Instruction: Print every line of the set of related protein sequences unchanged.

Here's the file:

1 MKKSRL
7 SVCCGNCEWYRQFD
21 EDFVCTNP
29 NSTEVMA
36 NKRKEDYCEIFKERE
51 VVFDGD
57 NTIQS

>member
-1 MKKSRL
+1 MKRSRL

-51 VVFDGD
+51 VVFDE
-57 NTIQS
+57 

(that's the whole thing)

1 MKKSRL
7 SVCCGNCEWYRQFD
21 EDFVCTNP
29 NSTEVMA
36 NKRKEDYCEIFKERE
51 VVFDGD
57 NTIQS

>member
-1 MKKSRL
+1 MKRSRL

-51 VVFDGD
+51 VVFDE
-57 NTIQS
+57 